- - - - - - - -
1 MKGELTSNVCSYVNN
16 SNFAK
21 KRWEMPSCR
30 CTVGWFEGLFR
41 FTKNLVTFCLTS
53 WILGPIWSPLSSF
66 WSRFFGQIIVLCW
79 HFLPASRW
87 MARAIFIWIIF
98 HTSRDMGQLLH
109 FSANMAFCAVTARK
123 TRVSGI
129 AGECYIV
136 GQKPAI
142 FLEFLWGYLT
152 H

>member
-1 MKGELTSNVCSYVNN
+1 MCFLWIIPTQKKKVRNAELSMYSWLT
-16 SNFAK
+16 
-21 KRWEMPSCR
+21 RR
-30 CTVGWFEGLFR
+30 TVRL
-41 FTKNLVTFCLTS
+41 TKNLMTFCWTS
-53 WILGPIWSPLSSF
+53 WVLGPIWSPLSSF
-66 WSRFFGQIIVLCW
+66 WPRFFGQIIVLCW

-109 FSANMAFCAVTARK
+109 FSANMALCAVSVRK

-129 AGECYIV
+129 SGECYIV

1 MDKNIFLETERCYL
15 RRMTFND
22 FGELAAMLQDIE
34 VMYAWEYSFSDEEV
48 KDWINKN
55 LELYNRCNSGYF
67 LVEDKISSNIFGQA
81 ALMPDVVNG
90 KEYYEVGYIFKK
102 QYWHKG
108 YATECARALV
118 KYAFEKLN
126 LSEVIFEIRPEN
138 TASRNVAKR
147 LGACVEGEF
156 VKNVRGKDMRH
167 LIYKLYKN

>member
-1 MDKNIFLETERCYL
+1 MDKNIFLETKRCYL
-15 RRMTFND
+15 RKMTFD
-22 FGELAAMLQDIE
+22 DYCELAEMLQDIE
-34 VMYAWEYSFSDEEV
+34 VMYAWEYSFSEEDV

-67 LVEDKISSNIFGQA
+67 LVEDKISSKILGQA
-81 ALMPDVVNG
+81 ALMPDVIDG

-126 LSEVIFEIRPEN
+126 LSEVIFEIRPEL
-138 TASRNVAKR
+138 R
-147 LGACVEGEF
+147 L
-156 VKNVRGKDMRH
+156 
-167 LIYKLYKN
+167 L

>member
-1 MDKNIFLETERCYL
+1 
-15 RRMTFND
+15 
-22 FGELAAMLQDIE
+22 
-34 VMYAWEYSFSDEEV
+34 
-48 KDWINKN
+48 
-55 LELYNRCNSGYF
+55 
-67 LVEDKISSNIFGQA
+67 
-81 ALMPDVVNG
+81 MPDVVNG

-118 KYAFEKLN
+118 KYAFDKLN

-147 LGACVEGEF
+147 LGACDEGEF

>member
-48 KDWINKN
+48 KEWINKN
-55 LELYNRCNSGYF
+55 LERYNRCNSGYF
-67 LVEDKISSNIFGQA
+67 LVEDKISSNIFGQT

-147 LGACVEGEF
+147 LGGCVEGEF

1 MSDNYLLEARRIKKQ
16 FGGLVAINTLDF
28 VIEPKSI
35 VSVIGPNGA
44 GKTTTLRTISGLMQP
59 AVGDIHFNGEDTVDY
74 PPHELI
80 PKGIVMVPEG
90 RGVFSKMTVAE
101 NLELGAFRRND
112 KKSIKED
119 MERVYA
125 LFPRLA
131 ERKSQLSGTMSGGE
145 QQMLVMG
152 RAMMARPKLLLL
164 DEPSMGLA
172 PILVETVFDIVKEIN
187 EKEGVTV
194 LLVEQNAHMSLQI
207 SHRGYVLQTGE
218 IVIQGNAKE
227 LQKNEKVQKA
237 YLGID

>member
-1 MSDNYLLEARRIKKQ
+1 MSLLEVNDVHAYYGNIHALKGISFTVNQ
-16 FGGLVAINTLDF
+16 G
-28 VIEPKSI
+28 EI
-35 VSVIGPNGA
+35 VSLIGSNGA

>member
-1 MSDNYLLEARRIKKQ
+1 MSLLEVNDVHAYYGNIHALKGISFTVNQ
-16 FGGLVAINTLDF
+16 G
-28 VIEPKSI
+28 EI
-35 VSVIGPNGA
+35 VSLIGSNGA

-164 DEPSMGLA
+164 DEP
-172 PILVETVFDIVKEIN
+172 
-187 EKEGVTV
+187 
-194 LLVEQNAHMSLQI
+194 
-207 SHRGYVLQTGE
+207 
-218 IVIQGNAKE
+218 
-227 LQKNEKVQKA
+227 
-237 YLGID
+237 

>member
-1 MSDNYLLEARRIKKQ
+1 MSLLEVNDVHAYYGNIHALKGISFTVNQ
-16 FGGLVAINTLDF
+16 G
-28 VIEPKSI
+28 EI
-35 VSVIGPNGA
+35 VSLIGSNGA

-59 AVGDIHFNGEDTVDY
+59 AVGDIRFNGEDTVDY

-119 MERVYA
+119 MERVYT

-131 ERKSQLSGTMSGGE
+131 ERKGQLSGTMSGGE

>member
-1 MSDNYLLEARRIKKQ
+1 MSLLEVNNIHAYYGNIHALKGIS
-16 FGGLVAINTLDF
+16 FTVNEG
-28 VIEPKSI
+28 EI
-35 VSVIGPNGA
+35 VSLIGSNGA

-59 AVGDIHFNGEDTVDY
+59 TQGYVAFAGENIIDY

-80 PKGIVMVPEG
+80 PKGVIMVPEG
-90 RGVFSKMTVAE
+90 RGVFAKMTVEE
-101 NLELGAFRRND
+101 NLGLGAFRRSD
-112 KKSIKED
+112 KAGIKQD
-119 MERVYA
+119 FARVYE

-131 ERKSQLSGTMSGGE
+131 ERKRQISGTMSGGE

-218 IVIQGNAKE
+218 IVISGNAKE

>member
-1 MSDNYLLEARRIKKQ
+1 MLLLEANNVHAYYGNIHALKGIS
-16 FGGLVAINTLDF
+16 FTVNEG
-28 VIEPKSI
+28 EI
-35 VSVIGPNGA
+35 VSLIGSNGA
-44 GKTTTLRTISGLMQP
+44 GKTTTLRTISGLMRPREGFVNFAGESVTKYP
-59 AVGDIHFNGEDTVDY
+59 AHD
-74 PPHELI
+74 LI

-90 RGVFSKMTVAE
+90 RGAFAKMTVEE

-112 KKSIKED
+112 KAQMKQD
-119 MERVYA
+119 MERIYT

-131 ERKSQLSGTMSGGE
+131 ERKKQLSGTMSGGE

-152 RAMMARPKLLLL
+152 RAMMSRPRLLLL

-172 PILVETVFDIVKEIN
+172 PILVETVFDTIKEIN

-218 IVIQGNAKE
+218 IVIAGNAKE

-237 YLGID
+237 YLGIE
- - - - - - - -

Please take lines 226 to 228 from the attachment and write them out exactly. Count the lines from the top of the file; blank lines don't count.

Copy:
+131 ERKKQLSGTMSGGE

-152 RAMMARPKLLLL
+152 RAMMSRPRLLLL